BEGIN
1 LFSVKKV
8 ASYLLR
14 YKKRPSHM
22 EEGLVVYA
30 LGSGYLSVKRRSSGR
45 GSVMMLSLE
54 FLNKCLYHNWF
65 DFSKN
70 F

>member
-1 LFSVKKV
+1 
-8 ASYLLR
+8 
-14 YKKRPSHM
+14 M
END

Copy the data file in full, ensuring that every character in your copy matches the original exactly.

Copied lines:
1 LFSVKKV
8 ASYLLR
14 YKKRPSHM
22 EEGLVVYA
30 LGSGYLSVKRRSSGR
45 GSVMMLSLE
54 FLNKCLYHNWF
65 DFSKN
70 F

>member
-1 LFSVKKV
+1 
-8 ASYLLR
+8 
-14 YKKRPSHM
+14 M